He expressed his views after KXIP appealed against on-field umpire Nitin Menon’s controversial ‘short run’ call at a crunch time of the game held on Sunday night in Dubai.
Kings XI Punjab co-owner Ness Wadia wants the BCCI to ensure better umpiring standards and optimum use of technology in the IPL, following an umpiring howler which cost his team a match against Delhi Capitals.
Wadia expressed his views after KXIP appealed against on-field umpire Nitin Menon’s controversial ‘short run’ call at a crunch time of the game held on Sunday night in Dubai.
Before the match went into Super Over, the TV footage showed that square leg umpire Menon had erred in calling Chris Jordan for a ‘short run’ in the third ball of the 19th over, bowled by Kagiso Rabada.
The TV replays showed that Jordan’s bat was inside the crease when he completed the first run, starting from the non-striker’s end.
“It is exceedingly unfortunate that today with tremendous use of technology, we still do not use technology to ensure the total fairness and transparency in cricket game like several other leagues across the world including EPL, NBA, etc,” Wadia said in a statement to PTI.
“I would request BCCI to ensure better umpiring and to ensure henceforth that technology is used to the maximum so as to ensure fairness and transparency in a game which is used across the best leagues in the world.”
The short run call was not reversed despite technological evidence that it was a wrong call. As per the IPL rules, the third umpire does not have a say in reversing the decisions except ‘no balls’ and ‘stumping’.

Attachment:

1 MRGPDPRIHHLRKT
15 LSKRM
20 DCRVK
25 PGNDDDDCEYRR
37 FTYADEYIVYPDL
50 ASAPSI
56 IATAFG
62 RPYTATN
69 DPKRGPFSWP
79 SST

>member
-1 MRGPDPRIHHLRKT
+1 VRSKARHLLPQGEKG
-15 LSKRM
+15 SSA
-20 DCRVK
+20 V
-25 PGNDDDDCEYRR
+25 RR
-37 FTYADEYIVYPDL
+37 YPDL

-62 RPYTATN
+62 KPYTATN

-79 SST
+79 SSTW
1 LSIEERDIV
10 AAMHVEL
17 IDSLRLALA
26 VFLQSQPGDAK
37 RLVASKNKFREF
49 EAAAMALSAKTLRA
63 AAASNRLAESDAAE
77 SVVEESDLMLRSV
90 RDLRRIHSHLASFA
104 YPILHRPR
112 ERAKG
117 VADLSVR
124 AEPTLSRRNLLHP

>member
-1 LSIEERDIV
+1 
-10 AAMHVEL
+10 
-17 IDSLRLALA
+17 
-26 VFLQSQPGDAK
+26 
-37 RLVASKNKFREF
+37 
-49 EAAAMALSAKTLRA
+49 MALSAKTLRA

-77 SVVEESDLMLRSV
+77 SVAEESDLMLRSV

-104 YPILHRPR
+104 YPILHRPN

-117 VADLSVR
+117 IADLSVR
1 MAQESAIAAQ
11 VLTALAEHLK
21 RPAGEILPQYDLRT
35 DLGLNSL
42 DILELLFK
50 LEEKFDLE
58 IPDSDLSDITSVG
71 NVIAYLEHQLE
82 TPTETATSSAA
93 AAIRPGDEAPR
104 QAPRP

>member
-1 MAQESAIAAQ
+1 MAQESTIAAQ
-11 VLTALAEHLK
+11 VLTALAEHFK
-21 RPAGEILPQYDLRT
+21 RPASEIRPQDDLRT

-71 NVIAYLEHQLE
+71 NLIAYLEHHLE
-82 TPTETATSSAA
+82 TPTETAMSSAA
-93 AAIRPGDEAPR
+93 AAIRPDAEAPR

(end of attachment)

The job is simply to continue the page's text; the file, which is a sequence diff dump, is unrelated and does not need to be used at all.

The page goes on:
In the final over, Punjab needed 13 runs to win and Agarwal managed 12 runs in the first three balls.
If that one ‘short run’ was credited to their total, Punjab would have won with three balls to spare but they lost two wickets in the final two balls after a dot fourth ball and it spilled to a Super Over, which they lost.
“VAR (Video Assistant Referee) has become something which is used across the world. The game of yesterday in question between Kings XI and Delhi had two umpiring mistakes which cost KXIP the game,” Wadia said.
“The first came in the first few overs of the match where a leg bye went for four. It was given as leg bye by the umpire but it was actually a wide ball. That one run would have helped Kings XI win the game versus losing.
“The second disastrous decision came at the end of the game in the last couple of overs, when a run was deemed as not being a run even though TV replays showed that it had been a run. Unfortunately, these two decisions cost Kings XI the game.”
Wadia hoped the BCCI will tweak the IPL rule book to ensure the incident is not repeated.
“I do hope that BCCI implements a system and process so that the other teams do not suffer the same plight as Kings XI did yesterday.
“If technology is not to be used for the fairness and transparency of the game and to ensure that it is equitable to all, then why use technology at all?” he asked.